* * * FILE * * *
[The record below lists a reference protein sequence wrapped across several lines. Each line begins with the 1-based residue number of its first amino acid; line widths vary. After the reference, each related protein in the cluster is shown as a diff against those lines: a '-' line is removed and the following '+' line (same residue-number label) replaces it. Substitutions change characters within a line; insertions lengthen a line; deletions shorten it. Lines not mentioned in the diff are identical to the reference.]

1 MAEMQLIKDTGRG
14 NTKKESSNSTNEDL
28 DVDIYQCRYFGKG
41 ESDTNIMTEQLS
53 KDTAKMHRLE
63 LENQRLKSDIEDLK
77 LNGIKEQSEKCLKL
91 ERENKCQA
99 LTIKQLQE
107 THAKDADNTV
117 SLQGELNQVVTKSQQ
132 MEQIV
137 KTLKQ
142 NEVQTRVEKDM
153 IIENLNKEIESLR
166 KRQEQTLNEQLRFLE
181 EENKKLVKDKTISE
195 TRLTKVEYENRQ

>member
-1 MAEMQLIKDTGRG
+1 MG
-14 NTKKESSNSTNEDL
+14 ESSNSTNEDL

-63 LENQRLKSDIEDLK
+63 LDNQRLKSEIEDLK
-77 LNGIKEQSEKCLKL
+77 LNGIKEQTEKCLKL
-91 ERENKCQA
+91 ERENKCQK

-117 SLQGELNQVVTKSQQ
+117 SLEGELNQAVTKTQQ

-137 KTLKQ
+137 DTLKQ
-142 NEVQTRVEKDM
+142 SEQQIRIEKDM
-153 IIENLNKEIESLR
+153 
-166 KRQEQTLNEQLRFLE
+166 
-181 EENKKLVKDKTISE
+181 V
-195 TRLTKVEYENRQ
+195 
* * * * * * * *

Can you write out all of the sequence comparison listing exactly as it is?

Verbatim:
[The record below lists a reference protein sequence wrapped across several lines. Each line begins with the 1-based residue number of its first amino acid; line widths vary. After the reference, each related protein in the cluster is shown as a diff against those lines: a '-' line is removed and the following '+' line (same residue-number label) replaces it. Substitutions change characters within a line; insertions lengthen a line; deletions shorten it. Lines not mentioned in the diff are identical to the reference.]

1 MAEMQLIKDTGRG
14 NTKKESSNSTNEDL
28 DVDIYQCRYFGKG
41 ESDTNIMTEQLS
53 KDTAKMHRLE
63 LENQRLKSDIEDLK
77 LNGIKEQSEKCLKL
91 ERENKCQA
99 LTIKQLQE
107 THAKDADNTV
117 SLQGELNQVVTKSQQ
132 MEQIV
137 KTLKQ
142 NEVQTRVEKDM
153 IIENLNKEIESLR
166 KRQEQTLNEQLRFLE
181 EENKKLVKDKTISE
195 TRLTKVEYENRQ

>member
-1 MAEMQLIKDTGRG
+1 MG
-14 NTKKESSNSTNEDL
+14 ESSNSTNEDL

-63 LENQRLKSDIEDLK
+63 LDNQRLKSEIEDLK
-77 LNGIKEQSEKCLKL
+77 LNGIKEQTEKCLKL
-91 ERENKCQA
+91 ERENKCQK

-117 SLQGELNQVVTKSQQ
+117 SLEGELNQAVTKTQQ

-137 KTLKQ
+137 DTLKQ
-142 NEVQTRVEKDM
+142 SEQQIRIEKDM
-153 IIENLNKEIESLR
+153 
-166 KRQEQTLNEQLRFLE
+166 
-181 EENKKLVKDKTISE
+181 V
-195 TRLTKVEYENRQ
+195 